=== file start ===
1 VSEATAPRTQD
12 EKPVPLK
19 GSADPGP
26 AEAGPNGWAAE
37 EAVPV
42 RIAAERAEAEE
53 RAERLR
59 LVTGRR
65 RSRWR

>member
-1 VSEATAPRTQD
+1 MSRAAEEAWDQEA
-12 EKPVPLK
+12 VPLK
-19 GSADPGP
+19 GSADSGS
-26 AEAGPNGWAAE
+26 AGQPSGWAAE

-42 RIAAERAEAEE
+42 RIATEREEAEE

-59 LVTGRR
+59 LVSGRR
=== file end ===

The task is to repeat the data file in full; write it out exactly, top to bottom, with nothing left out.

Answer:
1 VSEATAPRTQD
12 EKPVPLK
19 GSADPGP
26 AEAGPNGWAAE
37 EAVPV
42 RIAAERAEAEE
53 RAERLR
59 LVTGRR
65 RSRWR

>member
-1 VSEATAPRTQD
+1 MSRAAEEAWDQEA
-12 EKPVPLK
+12 VPLK
-19 GSADPGP
+19 GSADSGS
-26 AEAGPNGWAAE
+26 AGQPSGWAAE

-42 RIAAERAEAEE
+42 RIATEREEAEE

-59 LVTGRR
+59 LVSGRR